I need help!

The Volunteer Centre can help you with any area of good practice when involving volunteers, so please get in touch volunteer@dudleycvs.org.uk or 01384 573381 and ask for Eileen

Huggable Book of Volunteering Stats or Why a Kiddie Pool Can’t Explain the Ocean

I love this post [as always ] and I think it’s so true! Volunteer Managers can’t log half of what they do – the soft stuff that’s so important in a volunteer programme. Stats don’t reflect half the things I do, so it looks like I spend my time filing my nails and swigging coffee. Got to share this one!

volunteerplaintalk

kiddie pool

“Stats, reports, time management sheets, I’m sick of all of them,” Clara lamented. “None of these truly depicts my day. When I include activities for volunteer retention on my day book, the entries look so superfluous. Unless I write paragraphs as to why spending time with a volunteer is necessary to retain them, it just sounds like I’m having a coffee break all day.” Clara laughs, “sometimes I think I’m just viewed as a caffeine junkie.”

Yes, stats,  the way we justify our actions. If you, like I, have struggled with showcasing the complex work involved with attaining, training and retaining volunteers, you feel Clara’s pain. Volunteer managers everywhere keep stats on all sorts of activities-impact, volunteer retention, volunteers trained, return on investment (ROI), clients served, events staffed, recruitment efforts, etc. We include anecdotal stories, quotes, pictures and anything else to illustrate the impact of our volunteers on organizational missions…

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Safeguarding Training

Upcoming Safeguarding Training dates for you – thanks to @Nickiburrowscvs for sharing

Dudley (CYPF) Network

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There are now places available on the following forthcoming courses within the Domestic Violence and Abuse training programme for 2016/17.  For further information, please see the attached brochure.  The Eventbrite links should be used to book places on the training courses.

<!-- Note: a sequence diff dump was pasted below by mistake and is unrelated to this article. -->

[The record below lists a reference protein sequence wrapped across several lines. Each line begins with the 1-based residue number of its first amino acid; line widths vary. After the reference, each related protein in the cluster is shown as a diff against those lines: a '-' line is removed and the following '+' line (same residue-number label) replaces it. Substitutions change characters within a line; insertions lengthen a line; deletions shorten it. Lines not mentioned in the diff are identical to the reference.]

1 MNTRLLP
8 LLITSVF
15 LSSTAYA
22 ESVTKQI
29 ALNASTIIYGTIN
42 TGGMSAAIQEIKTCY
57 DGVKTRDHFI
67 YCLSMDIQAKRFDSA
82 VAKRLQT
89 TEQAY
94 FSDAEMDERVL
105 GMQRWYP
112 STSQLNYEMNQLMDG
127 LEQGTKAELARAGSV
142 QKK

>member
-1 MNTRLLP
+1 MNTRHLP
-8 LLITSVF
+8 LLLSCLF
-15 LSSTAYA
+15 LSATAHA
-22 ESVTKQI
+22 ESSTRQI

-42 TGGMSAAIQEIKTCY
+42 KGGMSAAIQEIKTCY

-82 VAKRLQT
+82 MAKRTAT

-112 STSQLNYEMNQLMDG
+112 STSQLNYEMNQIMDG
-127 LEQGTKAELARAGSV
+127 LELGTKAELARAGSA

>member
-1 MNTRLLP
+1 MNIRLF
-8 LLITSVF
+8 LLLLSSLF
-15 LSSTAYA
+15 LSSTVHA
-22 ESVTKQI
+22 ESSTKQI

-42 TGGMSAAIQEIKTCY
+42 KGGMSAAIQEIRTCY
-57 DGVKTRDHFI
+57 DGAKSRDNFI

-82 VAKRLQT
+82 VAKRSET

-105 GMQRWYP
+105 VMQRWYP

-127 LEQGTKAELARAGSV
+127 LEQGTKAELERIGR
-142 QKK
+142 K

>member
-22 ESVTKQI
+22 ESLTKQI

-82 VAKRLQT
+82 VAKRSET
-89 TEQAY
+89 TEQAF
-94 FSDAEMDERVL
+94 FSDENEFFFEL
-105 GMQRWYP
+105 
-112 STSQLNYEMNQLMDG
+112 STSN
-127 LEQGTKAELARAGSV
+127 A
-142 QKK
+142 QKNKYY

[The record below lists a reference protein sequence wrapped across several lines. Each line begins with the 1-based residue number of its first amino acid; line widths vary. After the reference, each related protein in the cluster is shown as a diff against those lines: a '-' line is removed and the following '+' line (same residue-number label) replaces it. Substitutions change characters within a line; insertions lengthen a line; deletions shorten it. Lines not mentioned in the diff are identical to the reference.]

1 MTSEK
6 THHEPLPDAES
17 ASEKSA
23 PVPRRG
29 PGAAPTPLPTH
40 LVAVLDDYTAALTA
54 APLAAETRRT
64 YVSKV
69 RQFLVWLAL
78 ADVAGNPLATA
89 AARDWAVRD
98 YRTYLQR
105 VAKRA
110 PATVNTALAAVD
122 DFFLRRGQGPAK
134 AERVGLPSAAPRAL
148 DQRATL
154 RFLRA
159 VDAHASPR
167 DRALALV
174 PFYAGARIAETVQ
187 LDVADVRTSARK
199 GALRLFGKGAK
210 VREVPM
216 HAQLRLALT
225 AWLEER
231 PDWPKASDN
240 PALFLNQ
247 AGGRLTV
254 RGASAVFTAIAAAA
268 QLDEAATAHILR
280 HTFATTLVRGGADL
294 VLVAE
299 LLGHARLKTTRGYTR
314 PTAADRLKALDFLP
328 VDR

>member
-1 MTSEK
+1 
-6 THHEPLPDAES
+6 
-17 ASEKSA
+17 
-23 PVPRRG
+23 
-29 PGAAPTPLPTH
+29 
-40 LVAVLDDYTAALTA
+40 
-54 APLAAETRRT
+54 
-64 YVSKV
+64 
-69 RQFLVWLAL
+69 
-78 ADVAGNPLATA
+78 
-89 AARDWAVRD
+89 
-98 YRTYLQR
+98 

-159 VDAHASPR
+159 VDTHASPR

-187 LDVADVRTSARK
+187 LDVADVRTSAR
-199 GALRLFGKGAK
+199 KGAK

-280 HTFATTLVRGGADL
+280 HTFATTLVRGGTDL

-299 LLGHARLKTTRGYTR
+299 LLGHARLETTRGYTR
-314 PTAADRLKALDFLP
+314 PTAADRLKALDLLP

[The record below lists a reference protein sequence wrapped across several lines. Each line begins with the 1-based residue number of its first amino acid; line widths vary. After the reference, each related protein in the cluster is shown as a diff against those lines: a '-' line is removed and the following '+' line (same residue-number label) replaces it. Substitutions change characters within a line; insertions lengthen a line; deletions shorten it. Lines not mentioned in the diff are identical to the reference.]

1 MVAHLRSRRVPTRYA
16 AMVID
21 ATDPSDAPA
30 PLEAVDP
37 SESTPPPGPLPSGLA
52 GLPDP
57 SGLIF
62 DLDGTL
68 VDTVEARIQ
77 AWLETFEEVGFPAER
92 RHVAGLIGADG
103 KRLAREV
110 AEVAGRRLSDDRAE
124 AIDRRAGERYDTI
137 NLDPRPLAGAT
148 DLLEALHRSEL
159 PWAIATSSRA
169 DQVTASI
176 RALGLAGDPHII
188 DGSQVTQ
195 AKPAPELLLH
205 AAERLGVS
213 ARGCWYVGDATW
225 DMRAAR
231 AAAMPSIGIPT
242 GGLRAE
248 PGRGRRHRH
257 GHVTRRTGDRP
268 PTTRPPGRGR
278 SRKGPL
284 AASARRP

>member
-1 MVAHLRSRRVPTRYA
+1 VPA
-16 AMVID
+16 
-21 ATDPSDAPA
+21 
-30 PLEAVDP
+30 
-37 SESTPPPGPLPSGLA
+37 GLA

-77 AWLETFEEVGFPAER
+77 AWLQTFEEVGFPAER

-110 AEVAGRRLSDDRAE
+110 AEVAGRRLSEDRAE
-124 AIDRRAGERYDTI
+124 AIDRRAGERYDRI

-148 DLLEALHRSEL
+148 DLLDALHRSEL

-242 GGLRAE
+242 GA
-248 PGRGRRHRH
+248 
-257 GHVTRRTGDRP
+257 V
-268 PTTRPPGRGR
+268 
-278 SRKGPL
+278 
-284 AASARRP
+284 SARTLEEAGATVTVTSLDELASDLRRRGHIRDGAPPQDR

Domestic Violence & Abuse Level 1

22nd September, 9.30-12.30, Saltwells EDC

https://www.eventbrite.co.uk/e/domestic-abuse-level-1-and-2-tickets-25185040133

Domestic Violence & Abuse Level 2

22nd September, afternoon session, Saltwells EDC

https://www.eventbrite.co.uk/e/domestic-abuse-level-1-and-2-tickets-25185040133

DASH, MARAC & BST

18th August, 9.30-4.30, Cedar Centre

https://www.eventbrite.co.uk/e/dash-marac-and-bst-tickets-25948731354

23rd September, 9.30-4.30, Saltwells EDC

https://www.eventbrite.co.uk/e/dash-marac-and-bst-tickets-25185144445

Forced Marriage, Honour Based Violence & Female Genital Mutilation

29th September, 9.30-4.30, Cedar Centre

https://www.eventbrite.co.uk/e/fgm-forced-marriage-and-honour-based-violence-tickets-25185287874

Stalking & Harrassment

3rd August, 9.30-4.30, Saltwells

https://www.eventbrite.co.uk/e/stalking-and-harassment-tickets-25185191586

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Learning to use Facebook Live at a Social Media Surgery

Digital Dudley

Having been helped at a Social Media Surgery a year ago to set up her first social media account for a local support group, Linda has been a regular at Halesowen Social Media Surgery. Linda quickly got to grips with Twitter, however figuring out how best to use Facebook for the group took a little while. There are differences between Facebook Profiles, Pages and Group which need thinking through. Steph Clarke has written a really useful post about this which I’d recommend if you are thinking of using Facebook for a local group or organisation.

At last month’s surgery, Linda came along asking about what other social media she should be using, beyond Twitter and Facebook. We had a look at the great content Linda had been sharing through Twitter and Facebook, and I thought that the next challenge perhaps wasn’t something else, but rather looking at what Twitter and Facebook could…